District of Columbia LLCs and foreign LLCs registered in the District must submit a report biannually with the Department of Consumer and Regulatory Affairs, along with a registration fee of $300. The report is filed using Two-Year Report for Domestic & Foreign Filing Entity, Form BRA-25. It must include:
The first biennial report must be filed by April 1 of the year following the calendar year in which the LLC was formed or registered to do business in the District. Subsequent biennial reports must be filed by April 1 of each second calendar year. The report can be filed online, or by mail.
If you are just starting your business or have already been operating as a sole proprietor, you should consider forming an LLC. LLCs limit an owner's personal liability for business debts and lawsuits and offer a lot of flexibility when it comes to ownership, management, and taxation of the business. To learn more about LLCs and decide if it is the right business structure for you, see What is a Limited Liability Company (LLC)?
It is important to make sure that your LLC's name is distinguishable from the names of other existing businesses on file with the District of Columbia Corporations Division of the Department of Consumer & Regulatory Affairs. You can conduct a name search for free on the District of Columbia Corporations Division website to make sure your proposed name is available.
Filing on your own is often the cheapest option, but completing all of the forms and filing them yourself can be complicated. Hiring a lawyer is another option, but will often cost you hundreds, if not thousands, of dollars in the process. Nolo's Online LLC formation service can complete all of the paperwork and filings for you, with packages starting at just $49.00. To learn more about the costs associated with forming and running an LLC, see How Much Does It Cost to Form an LLC?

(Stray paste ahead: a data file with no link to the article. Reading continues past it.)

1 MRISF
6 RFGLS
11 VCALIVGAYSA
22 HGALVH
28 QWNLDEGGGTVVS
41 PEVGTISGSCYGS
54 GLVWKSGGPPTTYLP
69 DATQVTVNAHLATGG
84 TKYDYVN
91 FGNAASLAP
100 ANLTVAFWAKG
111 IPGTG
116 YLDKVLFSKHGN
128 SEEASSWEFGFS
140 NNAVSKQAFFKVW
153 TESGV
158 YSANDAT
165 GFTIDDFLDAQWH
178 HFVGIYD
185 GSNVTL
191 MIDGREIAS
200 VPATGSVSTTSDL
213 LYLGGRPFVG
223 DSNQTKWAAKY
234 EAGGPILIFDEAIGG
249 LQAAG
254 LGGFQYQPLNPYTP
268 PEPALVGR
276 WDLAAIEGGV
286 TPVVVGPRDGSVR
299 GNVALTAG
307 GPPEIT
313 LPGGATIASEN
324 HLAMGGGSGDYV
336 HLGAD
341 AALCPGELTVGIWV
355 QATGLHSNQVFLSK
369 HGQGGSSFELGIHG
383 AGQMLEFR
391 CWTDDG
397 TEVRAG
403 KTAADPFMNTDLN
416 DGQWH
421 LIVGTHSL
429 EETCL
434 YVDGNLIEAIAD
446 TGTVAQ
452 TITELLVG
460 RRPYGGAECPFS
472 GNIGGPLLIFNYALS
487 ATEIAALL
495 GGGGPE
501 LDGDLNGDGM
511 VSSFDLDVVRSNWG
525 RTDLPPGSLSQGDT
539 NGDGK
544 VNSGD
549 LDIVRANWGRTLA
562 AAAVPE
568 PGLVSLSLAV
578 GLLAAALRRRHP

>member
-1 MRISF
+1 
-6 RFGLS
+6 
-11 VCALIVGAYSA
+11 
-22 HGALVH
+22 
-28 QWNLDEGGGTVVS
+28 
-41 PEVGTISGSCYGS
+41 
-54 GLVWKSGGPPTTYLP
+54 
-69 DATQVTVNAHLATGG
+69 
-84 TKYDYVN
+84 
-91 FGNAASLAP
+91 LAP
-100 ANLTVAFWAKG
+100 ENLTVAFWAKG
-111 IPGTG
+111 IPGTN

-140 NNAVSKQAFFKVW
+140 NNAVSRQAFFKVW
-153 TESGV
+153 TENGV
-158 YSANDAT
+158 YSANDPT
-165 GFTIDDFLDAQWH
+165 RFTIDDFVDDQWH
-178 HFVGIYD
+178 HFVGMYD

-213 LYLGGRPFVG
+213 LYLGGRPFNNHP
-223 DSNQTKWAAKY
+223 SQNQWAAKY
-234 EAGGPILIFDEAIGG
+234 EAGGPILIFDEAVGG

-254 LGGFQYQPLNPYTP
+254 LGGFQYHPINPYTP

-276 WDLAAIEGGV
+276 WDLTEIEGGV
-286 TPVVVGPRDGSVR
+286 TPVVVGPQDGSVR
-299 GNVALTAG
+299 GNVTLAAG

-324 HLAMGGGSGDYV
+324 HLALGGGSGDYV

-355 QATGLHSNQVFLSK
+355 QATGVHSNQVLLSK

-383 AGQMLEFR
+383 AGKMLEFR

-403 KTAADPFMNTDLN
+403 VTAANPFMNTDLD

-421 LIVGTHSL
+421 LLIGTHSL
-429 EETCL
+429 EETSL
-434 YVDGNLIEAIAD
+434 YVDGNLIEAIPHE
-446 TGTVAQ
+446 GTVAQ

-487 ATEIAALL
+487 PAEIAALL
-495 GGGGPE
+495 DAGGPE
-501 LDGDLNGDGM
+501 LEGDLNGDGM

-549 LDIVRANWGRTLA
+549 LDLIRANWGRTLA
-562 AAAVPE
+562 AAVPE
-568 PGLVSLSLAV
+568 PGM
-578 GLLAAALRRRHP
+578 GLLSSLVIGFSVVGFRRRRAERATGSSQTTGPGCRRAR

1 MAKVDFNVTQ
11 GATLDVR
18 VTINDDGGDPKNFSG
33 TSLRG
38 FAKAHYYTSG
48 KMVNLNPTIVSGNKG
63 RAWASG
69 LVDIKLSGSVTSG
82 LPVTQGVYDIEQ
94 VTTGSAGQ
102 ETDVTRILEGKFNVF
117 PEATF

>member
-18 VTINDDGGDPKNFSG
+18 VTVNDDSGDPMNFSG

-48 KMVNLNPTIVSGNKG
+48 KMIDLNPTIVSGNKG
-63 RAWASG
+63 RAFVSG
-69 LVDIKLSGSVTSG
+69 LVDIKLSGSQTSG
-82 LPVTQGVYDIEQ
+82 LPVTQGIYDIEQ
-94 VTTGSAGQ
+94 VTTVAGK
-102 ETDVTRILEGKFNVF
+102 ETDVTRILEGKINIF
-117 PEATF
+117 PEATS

The District of Columbia does not require LLCs to have operating agreements, but it is highly advisable to have one. An operating agreement will help protect your limited liability status, prevent financial and managerial misunderstandings, and ensure that you decide on the rules governing your business instead of state law by default. For more information, see The LLC Operating Agreement.
All LLCs organized outside of District of Columbia must register with the superintendent of Corporations of the District of Columbia Regulatory Affairs agency to do business in District of Columbia. Foreign LLCs must appoint a registered agent for service of process physically located in District of Columbia. To register, file a Foreign Registration Statement, Form FN-1. The statement may be filed online or by mail. The filing fee is $220.
For most formation purposes, a District of Columbia single-member LLC is considered the same as a multi-member LLC. The steps to form a single-member LLC in D.C. are the same as those listed above.
Single-member LLCs do have additional flexibility when it comes to filing a tax return. To learn more, see Nolo’s article, How Single-Member LLCs Pay Federal Income Tax.
If you provide a licensed professional service in the District of Columbia and want to form an LLC, you will be required to form a professional limited liability company (PLLC). Examples of professional services include architects, attorneys, dentists, certified public accountants, and more. Generally, if you provide a service that requires you to obtain a The District of Columbia state license before practicing, then you are a professional service. Each member of the company must be licensed in order to form a PLLC. To learn more about forming a D.C. PLLC, see our article, How to Form a Professional LLC in the District of Columbia.
If you reach the point where it is time to close your business and cease all operations, then you will want to properly dissolve your LLC to limit your liability for lawsuits and government fees. Learn about the steps you will need to take in Dissolve a Corporation or LLC to End Your Liability.